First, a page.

Schwinning Lab

Plant Ecology

Yang Tse

Restoration Ecology

Larrea seedlings
Creosotebush (front) and burroweed (back) transplants in a common garden near Joshua Tree National Park
Baby globemallow
The fate of this desert globemallow has been followed for two years

Arid lands have come increasingly under pressure from global changes, including the introduction of invasive species, wildfire, recreational land use and oil and gas exploration. Although deserts may seem like highly resilient ecosystems, they are in fact quite vulnerable to anthropogenic disturbances. That is because perennial species, particularly shrubs, rarely recruit from seed. It could take many decades for a denuded shrubland to recover naturally, far longer than it takes invasive species such as Bromus tectorum to invade and change the ecosystem from a native shrubland to an exotic annual grassland for good. This would destroy the habitat for many native species, including one of only three terrestrial tortoises of North America. Therefore, management interventions to expedite the re-establishment of native desert vegetation after disturbance is a high research priority for the arid West.

A concerted effort is underway, involving the US Geological Servey (USGS), The Bureau of Land Management (BLM), the National Park Service (NPS) and many universities and non-profit organizations to develop tools for improving the restoration of aridlands. In collaboration with Dr. Lesley DeFalco (USDA, Las Vegas), graduate student Nathan Custer is contributing to this effort by tracking the growth and survivorship of creosotebush, burroweed and desert globemallow populations collected from across the Mojave Desert in three common-gardens. The goal is to identify the genetic materials most suited to revegetating Mojave Desert shrublands. The project is funded by USGS and the DOD Legacy Program.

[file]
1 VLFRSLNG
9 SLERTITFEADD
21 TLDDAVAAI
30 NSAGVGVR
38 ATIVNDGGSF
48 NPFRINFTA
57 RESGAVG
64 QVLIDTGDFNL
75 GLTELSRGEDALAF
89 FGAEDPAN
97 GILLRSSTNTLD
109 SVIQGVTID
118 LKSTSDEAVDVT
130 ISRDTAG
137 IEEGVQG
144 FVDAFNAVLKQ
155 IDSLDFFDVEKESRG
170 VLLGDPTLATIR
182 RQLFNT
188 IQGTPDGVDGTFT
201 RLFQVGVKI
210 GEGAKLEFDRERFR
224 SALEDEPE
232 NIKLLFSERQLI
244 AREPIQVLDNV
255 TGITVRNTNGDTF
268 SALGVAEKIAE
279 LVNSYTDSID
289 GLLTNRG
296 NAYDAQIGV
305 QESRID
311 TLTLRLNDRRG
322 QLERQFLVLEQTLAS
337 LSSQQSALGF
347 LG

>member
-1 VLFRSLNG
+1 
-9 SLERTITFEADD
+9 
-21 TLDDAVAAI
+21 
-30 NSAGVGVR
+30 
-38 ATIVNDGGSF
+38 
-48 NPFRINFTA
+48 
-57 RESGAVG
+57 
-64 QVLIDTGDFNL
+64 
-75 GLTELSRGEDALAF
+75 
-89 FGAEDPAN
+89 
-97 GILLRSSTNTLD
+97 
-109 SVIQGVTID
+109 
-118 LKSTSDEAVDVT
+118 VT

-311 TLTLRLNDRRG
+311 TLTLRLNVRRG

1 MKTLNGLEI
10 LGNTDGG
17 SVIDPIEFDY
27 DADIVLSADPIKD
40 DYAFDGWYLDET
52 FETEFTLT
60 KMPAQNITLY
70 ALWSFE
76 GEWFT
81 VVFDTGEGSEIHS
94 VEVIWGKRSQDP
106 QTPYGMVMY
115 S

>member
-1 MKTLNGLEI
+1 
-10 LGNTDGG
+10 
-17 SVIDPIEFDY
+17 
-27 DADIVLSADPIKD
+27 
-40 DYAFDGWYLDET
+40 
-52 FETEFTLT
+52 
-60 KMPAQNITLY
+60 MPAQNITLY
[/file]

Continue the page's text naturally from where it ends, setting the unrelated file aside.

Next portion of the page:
Jones, L.C., Schwinning, S., Esque,T.C. 2014. Seedling ecology and restoration of blackbrush (Coleogyne ramosossima) in the Mojave Desert, United States. Restoration Ecology 22: 692-700 pdf




Lab News

Recent student presentations

Beth Crouchet and Nathan Custer presented on their research at the 2015 International Research Conference for Graduate Students at Texas State University, November 17 - 18, 2015:

Site factors influencing tree mortality during drought in Texas. Beth Crouchet, Susan Schwinning, Jennifer Jensen, Benjamin Schwartz.

Determining seed transfer zones for Mojave Desert shrubs. Nathan A. Custer, Susan Schwinning, Lesley A. DeFalco, and Todd C. Esque.

Highlighted publications

Scott Havill's paper on "Fire effects on invasive and native warm-season grass species in a North American grassland at a time of extreme drought" was highlighted in the October 2015 issue of Applied Vegetation Science (link).

Other lab news

The following students received awards and recognitions in the academic year 2015/16:

Beth Crouchet and Nate Custer received the Biology Department's "Certificate of Excellence"

Beth Crouchet was inducted into the National Honor Society of Phi Kappa Phi

Beth Crouchet received the the Graduate College Scholarship - Science & Engineering and the Lamar and Marilynn Johanson Graduate Endowment Award.

Wesley Collins received a Freeman Center Scholarship.

The lab was awarded two federal grants in 2015:

NSF proposal : DEB-1557176: "Collaborative Research: Hydrological tipping points and desertification of semi-arid woodlands".

The DOD Legacy Award HQ0034-16-2-0006: "Characterizing Mojave Desert shrub ecotypes to establish seed transfer zones for military range restoration".

Podcast interview

In September 2013, Susan was interviewed by Alan Knapp on a paper published in Functional Ecology. Listen to the podcast here.

Contact information
Susan Schwinning
601 University Drive
312 Supple Science Bldg
Texas State University
San Marcos, TX 78666, USA
Phone: (512) 245-3753
Fax: (512) 245-8713

Back to:

Biology Department
Texas State University

Friend websites:


Comments on the contents of this site should be directed to Susan Schwinning